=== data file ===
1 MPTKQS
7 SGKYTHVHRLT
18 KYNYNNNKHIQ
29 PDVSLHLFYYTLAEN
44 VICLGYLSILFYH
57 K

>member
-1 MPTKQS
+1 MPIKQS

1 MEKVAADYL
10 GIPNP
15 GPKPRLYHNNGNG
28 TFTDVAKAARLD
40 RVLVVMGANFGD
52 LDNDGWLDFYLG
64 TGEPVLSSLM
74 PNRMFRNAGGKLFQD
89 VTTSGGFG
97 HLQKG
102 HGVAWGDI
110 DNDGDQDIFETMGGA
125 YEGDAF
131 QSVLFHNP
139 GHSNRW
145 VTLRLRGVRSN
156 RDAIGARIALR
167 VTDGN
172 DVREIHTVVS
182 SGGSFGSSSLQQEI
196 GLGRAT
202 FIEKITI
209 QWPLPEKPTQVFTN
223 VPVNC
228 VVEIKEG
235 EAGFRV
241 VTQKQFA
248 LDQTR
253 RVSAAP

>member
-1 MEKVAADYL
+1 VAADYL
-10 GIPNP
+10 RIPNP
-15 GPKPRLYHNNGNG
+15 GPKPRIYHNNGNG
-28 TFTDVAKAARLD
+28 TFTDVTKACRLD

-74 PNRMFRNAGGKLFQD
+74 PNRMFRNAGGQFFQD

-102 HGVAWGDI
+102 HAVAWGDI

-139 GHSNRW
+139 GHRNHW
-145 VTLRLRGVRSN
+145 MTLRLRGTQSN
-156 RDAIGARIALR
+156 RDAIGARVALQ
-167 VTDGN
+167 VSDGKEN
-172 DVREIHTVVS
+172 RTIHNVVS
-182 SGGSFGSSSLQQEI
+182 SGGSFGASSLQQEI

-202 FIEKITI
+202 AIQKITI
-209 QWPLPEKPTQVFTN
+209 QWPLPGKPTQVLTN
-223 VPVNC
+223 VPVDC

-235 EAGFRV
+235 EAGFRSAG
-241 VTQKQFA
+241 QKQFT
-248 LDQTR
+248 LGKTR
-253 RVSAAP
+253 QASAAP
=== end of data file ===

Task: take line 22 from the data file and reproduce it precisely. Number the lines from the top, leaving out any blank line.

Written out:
125 YEGDAF